February 22, 2024

Google confirms AI privacy nightmare for iPhone and Android users

Android and iPhone updates this year will be dominated by AI, much of which will come from Google. But this comes with a serious new warning each user, and it should change the way we use our phones.

The rollercoaster AI smartphone ride is now in full swing. It was always going to be the case that integrating generative AI into the smartphone apps we use most would overshadow the introduction of ChatGPT last year. And here we are now.

But not so fast: all this poses a huge risk to your security and privacy.

It seems we all have a blind spot when it comes to generative AI chatbots. We can be careful about the apps we install, the permissions we grant, the browsers we use, and the data we share with Facebook, Google, and others. But put us in front of an AI chatbot and we forget all this. Suddenly we find ourselves in what feels like a private chat with a helpful new friend. And we want to share.

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But this is clearly not a friend, this is a front for a computer ecosystem worth billions of dollars that is ultimately funded by advertising and data trading.

I’ve warned about this before, with the introduction of AI chat into our private messaging apps. Now that Bard is turning Gemini and a range of new apps are starting to make their way to our phones, Google itself has warned all Android and iPhone users to be very careful with these new technologies.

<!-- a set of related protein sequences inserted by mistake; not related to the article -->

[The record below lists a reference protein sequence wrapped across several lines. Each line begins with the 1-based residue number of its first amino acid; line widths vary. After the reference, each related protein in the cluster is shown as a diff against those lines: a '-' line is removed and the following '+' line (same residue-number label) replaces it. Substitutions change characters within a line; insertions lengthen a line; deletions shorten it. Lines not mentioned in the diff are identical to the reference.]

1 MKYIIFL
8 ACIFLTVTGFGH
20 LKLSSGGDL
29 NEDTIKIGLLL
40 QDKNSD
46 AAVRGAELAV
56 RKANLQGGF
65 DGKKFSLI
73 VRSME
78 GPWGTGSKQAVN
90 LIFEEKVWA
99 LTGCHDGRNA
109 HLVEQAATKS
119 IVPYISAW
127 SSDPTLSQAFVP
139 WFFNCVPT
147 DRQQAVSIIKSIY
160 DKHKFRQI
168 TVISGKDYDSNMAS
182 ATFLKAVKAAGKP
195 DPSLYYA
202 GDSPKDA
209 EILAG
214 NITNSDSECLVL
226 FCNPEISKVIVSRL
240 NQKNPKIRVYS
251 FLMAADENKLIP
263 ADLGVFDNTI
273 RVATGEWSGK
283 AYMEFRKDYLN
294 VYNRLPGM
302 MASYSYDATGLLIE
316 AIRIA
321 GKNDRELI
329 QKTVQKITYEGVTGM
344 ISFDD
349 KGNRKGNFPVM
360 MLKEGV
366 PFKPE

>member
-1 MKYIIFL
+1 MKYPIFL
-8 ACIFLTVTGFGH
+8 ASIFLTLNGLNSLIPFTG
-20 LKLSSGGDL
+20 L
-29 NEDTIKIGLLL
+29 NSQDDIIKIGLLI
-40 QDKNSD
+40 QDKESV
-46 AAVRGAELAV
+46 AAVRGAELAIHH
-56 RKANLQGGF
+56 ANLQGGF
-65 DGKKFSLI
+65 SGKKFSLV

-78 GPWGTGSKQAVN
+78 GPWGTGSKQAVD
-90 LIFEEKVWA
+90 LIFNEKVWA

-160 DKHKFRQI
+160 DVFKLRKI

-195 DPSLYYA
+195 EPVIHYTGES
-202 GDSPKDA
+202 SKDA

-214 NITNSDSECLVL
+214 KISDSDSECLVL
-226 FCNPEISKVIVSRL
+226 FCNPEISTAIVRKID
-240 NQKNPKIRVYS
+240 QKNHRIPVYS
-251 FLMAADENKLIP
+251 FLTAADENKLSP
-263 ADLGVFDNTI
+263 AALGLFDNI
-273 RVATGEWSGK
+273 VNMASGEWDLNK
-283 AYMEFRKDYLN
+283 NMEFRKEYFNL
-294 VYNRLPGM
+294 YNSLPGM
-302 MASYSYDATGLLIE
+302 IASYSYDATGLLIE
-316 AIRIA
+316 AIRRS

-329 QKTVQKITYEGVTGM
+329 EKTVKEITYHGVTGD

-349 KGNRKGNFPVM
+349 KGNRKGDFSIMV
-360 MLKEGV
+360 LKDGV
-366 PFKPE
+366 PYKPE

“Don’t provide confidential information in your conversations or data that you wouldn’t want a reviewer to see or that Google uses to improve our products, services, and machine learning technologies,” Google warns. “Google collects your Gemini Apps conversations, related product usage information, location information, and your feedback.” It says the information is used to “improve and develop Google products and services and machine learning technologies.”

Fortunately, Google assures that “your Gemini Apps conversations will not be used to serve you ads,” although that could change, at which point “we will clearly communicate this to you.”

The risk here is that a huge privacy nightmare befalls those who share too much with the various AI chatbots that help us write our business plans and sales presentations, or cheat on our school homework. When you exit the chat, the questions you asked and the answers you received are part of a record that is stored, meaning it can be retrieved and reviewed. And it can also potentially leak.

The standalone apps are just the beginning, of course, and Google also warns that “when you integrate and use Gemini Apps with other Google services, they will store and use your data to provide and improve their services, in accordance with with their policies and Google guidelines. Privacy Policy. If you use Gemini Apps to interact with third party services, they will process your data according to their own privacy policies.”